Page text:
Even with her resignation in July, ex-governor Sarah Palin still has the last laugh at the expense of Alaska's citizens with her veto of $28 million in federal stimulus funds.
ANCHORAGE, Alaska — A final battle remaining from the Sarah Palin era as Alaska governor closes Monday when the Legislature votes on whether to override her veto of federal stimulus money for energy cost relief.
The vote will happen in a one-day special session scheduled for the Egan Center in Anchorage, just the second time a special session has been held outside of the capital city of Juneau. It won’t be easy to override Palin’s veto — 75 percent of the Legislature has to vote for an override in joint session to make it happen.
“My sense over time is that the numbers to override the veto will be there at the end of the day. But I don’t know for sure,” said Rep. Mike Hawker, an Anchorage Republican who has led the efforts in the House on the stimulus package.
At least one lawmaker, Nome Rep. Richard Foster, isn’t expected to attend. So even if all 59 other members of the Legislature show up, only 14 need to vote against the override in order for Palin’s veto to stand.
Posted in Alaskan Politics, Governor Sarah Palin
Tagged Alaska, Alaska House Judiciary Committee, Alaska Legislative Affairs Agency, Alaska Legislature, Alaska Municipal League, Alaska State Home Building Association, Anchorage, Anchorage Assembly, Anchorage Republican, Chuck Kopp, Commonwealth North, Craig Campbell, Egan Center, Emmonak Tribal Council, Gavel to Gavel, John Coghill, Johnny Ellis, Juneau, Mark Fish, Mike Hawker, Pam Varni, Richard Foster, Sarah Palin, Sean Parnell, the Matanuska-Susitna Borough, the Municipality of Anchorage, U.S. Department of Energy
Note: On July 26, Sarah Palin resigned as Alaska governor, citing concerns that ongoing ethical investigations and her decision not to seek a second term would limit her effectiveness in office. What she did (or didn’t do) to promote the development of a $40 billion gas pipeline will be a crucial part of her short history in office. This story, which was first published on March 17, delved into the long and complicated history of a pipeline that doesn’t exist.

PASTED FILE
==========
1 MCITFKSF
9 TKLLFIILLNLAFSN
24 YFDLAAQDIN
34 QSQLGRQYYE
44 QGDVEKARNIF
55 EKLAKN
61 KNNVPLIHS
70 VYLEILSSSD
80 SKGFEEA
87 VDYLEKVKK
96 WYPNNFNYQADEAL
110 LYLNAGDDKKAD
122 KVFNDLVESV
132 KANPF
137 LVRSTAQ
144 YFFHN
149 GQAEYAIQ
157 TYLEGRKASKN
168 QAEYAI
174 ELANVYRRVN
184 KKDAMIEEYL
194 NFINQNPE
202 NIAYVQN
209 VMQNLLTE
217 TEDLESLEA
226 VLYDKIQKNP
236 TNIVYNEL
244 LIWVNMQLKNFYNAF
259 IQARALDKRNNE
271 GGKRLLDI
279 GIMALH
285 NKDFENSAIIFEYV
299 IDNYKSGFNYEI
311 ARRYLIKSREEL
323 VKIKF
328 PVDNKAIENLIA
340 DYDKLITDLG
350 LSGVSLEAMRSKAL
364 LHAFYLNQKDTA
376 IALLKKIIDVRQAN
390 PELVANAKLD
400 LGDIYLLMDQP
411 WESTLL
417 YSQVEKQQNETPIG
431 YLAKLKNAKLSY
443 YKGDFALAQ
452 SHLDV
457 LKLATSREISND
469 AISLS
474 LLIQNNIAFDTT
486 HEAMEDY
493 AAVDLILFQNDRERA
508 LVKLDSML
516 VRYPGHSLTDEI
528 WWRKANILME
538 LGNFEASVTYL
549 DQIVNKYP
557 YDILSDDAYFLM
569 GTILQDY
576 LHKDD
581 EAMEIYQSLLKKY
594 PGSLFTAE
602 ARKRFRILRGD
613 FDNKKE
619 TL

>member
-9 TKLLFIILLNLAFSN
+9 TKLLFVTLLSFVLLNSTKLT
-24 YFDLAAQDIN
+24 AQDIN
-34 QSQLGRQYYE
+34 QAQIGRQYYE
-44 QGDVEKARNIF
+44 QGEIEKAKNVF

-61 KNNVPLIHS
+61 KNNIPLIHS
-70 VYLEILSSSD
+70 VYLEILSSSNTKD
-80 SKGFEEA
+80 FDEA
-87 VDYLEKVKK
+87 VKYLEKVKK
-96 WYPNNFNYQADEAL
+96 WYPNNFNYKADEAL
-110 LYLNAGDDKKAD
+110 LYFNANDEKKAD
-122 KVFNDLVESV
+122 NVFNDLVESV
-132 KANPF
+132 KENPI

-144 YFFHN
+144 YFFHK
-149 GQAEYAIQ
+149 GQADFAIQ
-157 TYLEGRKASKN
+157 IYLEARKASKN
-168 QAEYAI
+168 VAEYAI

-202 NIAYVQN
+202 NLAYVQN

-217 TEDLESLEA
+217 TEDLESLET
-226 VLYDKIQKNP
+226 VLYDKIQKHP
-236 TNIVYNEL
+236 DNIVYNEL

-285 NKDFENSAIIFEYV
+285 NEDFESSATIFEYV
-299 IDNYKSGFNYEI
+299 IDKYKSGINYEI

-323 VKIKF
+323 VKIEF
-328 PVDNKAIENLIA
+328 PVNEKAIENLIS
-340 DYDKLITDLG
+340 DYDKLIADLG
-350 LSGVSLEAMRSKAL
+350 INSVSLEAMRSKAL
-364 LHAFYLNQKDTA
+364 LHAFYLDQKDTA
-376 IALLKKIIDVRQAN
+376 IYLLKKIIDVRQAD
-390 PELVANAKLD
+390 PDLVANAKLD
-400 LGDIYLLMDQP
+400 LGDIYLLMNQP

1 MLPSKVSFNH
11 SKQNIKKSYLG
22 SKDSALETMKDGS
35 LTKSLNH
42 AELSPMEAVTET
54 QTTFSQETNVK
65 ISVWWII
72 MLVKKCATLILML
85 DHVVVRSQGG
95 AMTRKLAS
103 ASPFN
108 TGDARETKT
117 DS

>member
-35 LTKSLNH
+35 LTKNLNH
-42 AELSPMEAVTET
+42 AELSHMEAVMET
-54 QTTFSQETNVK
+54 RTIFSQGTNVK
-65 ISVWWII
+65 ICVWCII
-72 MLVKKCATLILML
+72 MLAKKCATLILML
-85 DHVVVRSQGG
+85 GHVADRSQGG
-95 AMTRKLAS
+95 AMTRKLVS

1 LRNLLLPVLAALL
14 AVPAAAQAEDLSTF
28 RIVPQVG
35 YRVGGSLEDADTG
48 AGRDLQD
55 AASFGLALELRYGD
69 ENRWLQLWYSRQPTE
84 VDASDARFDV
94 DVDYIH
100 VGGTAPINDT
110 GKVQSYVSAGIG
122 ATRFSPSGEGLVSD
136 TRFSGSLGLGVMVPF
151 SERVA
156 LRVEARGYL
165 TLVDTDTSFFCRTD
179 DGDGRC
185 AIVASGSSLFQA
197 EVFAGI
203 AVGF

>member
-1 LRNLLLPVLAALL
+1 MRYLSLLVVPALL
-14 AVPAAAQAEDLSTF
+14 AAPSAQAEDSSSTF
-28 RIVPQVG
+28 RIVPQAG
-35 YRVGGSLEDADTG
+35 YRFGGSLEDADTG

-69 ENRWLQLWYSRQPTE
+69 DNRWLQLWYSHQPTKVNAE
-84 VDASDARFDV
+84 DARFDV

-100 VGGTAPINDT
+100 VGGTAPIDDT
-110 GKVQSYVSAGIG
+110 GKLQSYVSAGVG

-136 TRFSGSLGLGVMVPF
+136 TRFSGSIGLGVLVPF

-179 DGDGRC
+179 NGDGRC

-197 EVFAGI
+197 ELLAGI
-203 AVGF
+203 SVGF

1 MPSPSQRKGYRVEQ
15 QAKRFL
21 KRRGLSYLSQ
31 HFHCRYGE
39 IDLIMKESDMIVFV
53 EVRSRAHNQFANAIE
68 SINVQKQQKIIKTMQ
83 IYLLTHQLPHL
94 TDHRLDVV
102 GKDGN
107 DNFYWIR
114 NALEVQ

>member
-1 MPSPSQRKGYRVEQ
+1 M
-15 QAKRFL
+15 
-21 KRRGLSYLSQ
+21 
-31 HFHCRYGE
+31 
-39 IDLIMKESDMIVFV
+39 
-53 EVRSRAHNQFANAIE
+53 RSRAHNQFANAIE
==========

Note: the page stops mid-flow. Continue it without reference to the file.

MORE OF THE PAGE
Sarah Palin at Lake Lucille in Wasilla, Alaska, in 2008.
For more than 30 years, a natural-gas pipeline had been the great white whale of Alaskan resource development. Tens of millions of dollars had been spent in the quest for it. The names of collapsed consortiums and failed legislative initiatives littered the tundra like the bleached horns of long-dead caribou. Then, last summer, Sarah Palin said she had harpooned the whale.
“I fought to bring about the largest private-sector infrastructure project in North American history,” Palin said at the Republican convention. “And when that deal was struck, we began a nearly $40 billion natural-gas pipeline to help lead America to energy independence.”
During the vice-presidential debate, she said it again: “We’re building a nearly $40 billion natural-gas pipeline, which is North America’s largest and most expensive infrastructure project ever.”
And to Katie Couric, she said, “We should have started 10 years ago, but better late than never.”
To many outside of Alaska, it may therefore come as a surprise to learn that not only does such a pipeline not exist, but—even as Alaska’s deep winter darkness gives way to the first light of spring—the prospect that it will be built within Sarah Palin’s lifetime grows dimmer by the day. ( View a slideshow hitting the highlights of Governor Palin’s travels.)
Posted in Governor Sarah Palin, Natural Gas Pipeline
Tagged AIGA, Alaska, Alaska gas pipeline, Alaska Gas Pipeline Projects, Alaska Gasline Inducement Act, Alaska House Finance Committee, Alaska Legislative Digest, Alaska natural gas pipeline, Alaska North Slope, Anchorage, Anchorage Daily News, Andrew Halcro, Atlantic Richfield, Barack Obama, Big Oil, BP, Brooks Range, ConocoPhillips, Denali, Drill Baby Drill, Exxon Mobil, Fairbanks, Federal Energy Regulatory Commission, Frank Murkowski, Hal Kvisle, John McCain, Juneau, Larry Persily, Marty Rutherford, Mat-Su, Matanuska-Susitna, Mike Hawker, Mike Stepovich, natural gas pipeline, North Slope, Oil and Gas Conservation Commission, Prudhoe Bay, Rick Perry, Sarah Palin, Stakeholder alignment, Tom Irwin, Tony Knowles, TransCanada, Valdez, Walter Hickel, Wasilla, Wood Mackenzie